An aspiring author during the civil rights movement of the 1960s decides to write a book detailing the African-American maids' point of view on the white families for which they work, and the hardships they go through on a daily basis.
Bryce Dallas Howard
A touching tale of a wayward young man who struggles to find his identity, living in a world where he can solve any problem, except the one brewing deep within himself, until one day he meets his soul mate who opens his mind and his heart. Written by
Dima & Danielle
At a WGA seminar in 2003, William Goldman denied the persistent rumor that he was the actual writer of Good Will Hunting: "I would love to say that I wrote it. Here is the truth. In my obit it will say that I wrote it. People don't want to think those two cute guys wrote it. What happened was, they had the script. It was their script. They gave it to Rob [Reiner] to read, and there was a great deal of stuff in the script dealing with the F.B.I. trying to use Matt Damon for spy work because he was so brilliant in math. Rob said, "Get rid of it." They then sent them in to see me for a day - I met with them in New York - and all I said to them was, "Rob's right. Get rid of the F.B.I. stuff. Go with the family, go with Boston, go with all that wonderful stuff." And they did. I think people refuse to admit it because their careers have been so far from writing, and I think it's too bad. I'll tell you who wrote a marvelous script once, Sylvester Stallone. Rocky's a marvelous script. God, read it, it's wonderful. It's just got marvelous stuff. And then he stopped suddenly because it's easier being a movie star and making all that money than going in your pit and writing a script. But I did not write [Good Will Hunting], alas. I would not have written the "It's not your fault" scene. I'm going to assume that 148 percent of the people in this room have seen a therapist. I certainly have, for a long time. Hollywood always has this idea that it's this shrink with only one patient. I mean, that scene with Robin Williams gushing and Matt Damon and they're hugging, "It's not your fault, it's not your fault." I thought, Oh God, Freud is so agonized over this scene. But Hollywood tends to do that with therapists." As of 2009, Matt Damon and Ben Affleck have both co-written one other script each, although not with each other; Damon co-wrote Gerry with Gus Van Sant and Ben's brother Casey Affleck, and Ben Affleck directed and co-wrote (with his childhood friend Aaron Stockard) the script for Gone Baby Gone. In 2010, Ben Affleck directed The Town, for which he had also co-written the screenplay. See more »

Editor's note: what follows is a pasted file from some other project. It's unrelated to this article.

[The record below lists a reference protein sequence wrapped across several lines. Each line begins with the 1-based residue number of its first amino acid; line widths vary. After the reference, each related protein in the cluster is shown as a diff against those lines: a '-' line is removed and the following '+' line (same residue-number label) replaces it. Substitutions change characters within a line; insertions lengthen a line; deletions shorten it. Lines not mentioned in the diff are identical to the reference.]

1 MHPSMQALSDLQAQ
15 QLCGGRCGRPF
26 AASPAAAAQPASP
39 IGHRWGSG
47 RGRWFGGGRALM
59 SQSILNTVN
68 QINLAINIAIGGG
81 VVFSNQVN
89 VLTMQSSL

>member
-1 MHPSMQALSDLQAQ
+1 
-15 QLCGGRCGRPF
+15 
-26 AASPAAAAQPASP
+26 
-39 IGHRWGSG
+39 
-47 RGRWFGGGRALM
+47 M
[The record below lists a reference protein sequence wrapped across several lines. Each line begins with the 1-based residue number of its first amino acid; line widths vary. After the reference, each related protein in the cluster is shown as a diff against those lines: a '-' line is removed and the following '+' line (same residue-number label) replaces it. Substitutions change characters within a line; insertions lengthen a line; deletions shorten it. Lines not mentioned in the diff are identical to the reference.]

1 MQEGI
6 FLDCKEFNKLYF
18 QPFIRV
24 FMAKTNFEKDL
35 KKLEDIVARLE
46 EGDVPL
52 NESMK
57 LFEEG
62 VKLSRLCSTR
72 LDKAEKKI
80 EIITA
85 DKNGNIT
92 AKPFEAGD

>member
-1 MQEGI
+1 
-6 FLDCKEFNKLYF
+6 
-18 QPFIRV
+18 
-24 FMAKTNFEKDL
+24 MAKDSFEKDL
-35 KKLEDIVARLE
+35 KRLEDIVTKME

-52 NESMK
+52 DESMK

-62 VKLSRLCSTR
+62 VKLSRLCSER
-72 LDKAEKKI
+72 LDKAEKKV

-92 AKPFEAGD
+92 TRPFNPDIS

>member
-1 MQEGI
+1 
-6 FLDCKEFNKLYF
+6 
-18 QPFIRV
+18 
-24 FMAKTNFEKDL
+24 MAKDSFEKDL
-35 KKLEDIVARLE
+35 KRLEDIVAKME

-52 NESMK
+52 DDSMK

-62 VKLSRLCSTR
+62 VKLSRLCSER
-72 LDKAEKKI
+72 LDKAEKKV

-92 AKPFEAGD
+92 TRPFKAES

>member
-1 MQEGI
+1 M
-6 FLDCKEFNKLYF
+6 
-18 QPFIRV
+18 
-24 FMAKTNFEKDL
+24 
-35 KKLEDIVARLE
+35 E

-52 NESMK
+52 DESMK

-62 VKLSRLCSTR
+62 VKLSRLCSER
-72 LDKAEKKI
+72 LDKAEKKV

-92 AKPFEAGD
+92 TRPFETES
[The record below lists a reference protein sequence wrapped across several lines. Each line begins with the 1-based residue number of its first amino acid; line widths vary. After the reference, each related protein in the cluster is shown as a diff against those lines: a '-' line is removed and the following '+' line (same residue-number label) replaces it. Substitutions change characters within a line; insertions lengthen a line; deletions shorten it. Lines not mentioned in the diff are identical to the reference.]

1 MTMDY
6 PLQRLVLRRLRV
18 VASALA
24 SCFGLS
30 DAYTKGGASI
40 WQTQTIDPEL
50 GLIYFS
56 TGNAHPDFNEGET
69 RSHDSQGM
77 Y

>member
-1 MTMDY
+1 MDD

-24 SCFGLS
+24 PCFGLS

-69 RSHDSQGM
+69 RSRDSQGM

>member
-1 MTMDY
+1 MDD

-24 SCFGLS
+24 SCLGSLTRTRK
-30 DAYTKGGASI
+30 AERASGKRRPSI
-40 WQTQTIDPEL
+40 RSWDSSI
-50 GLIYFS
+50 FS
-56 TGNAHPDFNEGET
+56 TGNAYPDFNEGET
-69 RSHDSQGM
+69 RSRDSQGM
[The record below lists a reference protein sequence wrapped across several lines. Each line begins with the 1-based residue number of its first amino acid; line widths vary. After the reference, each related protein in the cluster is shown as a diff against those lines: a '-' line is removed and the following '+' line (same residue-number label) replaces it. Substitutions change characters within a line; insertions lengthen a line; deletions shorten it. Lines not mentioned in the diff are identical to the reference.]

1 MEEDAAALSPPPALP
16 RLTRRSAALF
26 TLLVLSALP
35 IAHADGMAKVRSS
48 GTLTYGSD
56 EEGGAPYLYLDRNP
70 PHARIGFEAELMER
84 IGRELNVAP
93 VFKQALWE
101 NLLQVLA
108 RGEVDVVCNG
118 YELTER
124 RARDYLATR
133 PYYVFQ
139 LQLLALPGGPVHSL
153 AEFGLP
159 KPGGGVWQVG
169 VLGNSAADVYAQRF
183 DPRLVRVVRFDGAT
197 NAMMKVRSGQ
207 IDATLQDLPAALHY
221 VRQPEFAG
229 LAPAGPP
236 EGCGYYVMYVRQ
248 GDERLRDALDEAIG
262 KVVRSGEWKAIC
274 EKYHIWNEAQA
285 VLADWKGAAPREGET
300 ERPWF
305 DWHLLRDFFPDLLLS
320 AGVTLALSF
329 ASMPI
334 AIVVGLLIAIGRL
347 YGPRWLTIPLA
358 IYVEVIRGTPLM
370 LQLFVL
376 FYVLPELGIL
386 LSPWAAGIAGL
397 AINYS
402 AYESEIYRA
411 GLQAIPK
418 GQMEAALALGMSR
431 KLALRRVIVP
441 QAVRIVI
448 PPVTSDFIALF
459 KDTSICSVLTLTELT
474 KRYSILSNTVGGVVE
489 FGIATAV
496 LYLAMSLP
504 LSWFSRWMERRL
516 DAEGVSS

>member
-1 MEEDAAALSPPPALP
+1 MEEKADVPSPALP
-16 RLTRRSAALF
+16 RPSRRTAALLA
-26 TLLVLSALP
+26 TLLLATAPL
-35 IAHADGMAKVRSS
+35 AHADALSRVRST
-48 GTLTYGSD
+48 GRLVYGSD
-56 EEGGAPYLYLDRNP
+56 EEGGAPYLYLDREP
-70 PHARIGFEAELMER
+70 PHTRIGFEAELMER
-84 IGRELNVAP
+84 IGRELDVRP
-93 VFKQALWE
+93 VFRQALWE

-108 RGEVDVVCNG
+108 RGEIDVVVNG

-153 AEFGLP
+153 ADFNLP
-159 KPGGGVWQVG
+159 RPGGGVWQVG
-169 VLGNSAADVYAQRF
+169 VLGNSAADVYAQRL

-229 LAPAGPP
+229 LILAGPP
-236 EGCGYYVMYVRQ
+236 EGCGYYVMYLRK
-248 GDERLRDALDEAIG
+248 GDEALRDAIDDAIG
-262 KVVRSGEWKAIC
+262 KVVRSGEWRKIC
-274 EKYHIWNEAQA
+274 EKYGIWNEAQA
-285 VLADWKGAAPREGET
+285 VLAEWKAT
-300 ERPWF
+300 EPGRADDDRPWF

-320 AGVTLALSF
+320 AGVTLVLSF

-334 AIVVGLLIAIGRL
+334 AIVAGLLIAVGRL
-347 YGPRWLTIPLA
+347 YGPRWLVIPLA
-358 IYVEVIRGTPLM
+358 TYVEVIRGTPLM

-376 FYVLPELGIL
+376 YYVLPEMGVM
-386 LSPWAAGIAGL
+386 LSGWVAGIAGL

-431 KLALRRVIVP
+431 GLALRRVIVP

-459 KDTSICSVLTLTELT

Cigarette in Chuckie's hand when Skylar is telling the story about the Irish couple. See more »
Mod fx... squared... dx. So please finish Parceval, by next time. I know many of you had this as undergraduates, but it won't hurt to brush up.
See more »
At the end of the credits, the film is dedicated to the memory of poet Allen Ginsberg and writer William S. Burroughs, both of whom died in 1997. See more »
There's one thing about Hollywood - you can't stop the hype. I think it was the hype that gave this movie the bad reviews by some IMDB users, as let's face it, it can totally ruin a movie for some people.
In "Good Will Hunting", you have to look past the hype and Oscars and see that it really is a gorgeous film written by two very talented young men, and acted out by proficient actors such as Robin Williams and Stellan Skarsgard. Personally, I thought the plot was an excellent idea - maybe someone else could have thought of it, but could they have provided the great script? And as for the profanity - yes, there was a lot, but I don't give a damn! This is real life! People swear! Deal with it!
Anyway, what I really enjoyed about "Good Will Hunting" was the psychological aspect - very believable. Here you have this "typical" 21 - year - old, drinking with his friends, getting into fights, etc etc, but you look below the surface and there's a lot more to him. I think this really tells us a lot about the people around us and makes a point about looking below the surface. This aspect of the movie also revealed a lot of sociological issues - yes, it IS believable that there is a genius in a rough suburb of Boston, repressed by his upbringing. (Hey, my mum even says so, and she teaches sociology!)
I enjoyed the acting a lot, especially by Robin Williams - I had been too used to seeing him in cutesy films, so this was definitely a refreshing change. I feel he plunged right into the part and relished it, although something told me his accent wasn't quite right! Will's relationships with the people around him are wonderful to watch, especially with Skylar (Minnie Driver) - there was real chemistry between them. I also liked to watch how Will behaved around his buddies; the four guys really seemed as if they had known each other all their lives.
Overall, I thought this movie was believable and touching, without your typical ending. Matt Damon and Ben Affleck really have done themselves proud. My advice: Forget the Oscar nominations, the rave reviews, the famous faces, and sit down to watch this movie with a completely impartial attitude. You will see that it really is beautiful.
By the way, I very VERY rarely cry at movies. But if there's any scene that will have me in tears, it's the one where Will finally breaks down and starts to cry. That's saying something!
248 of 297 people found this review helpful.
Was this review helpful to you?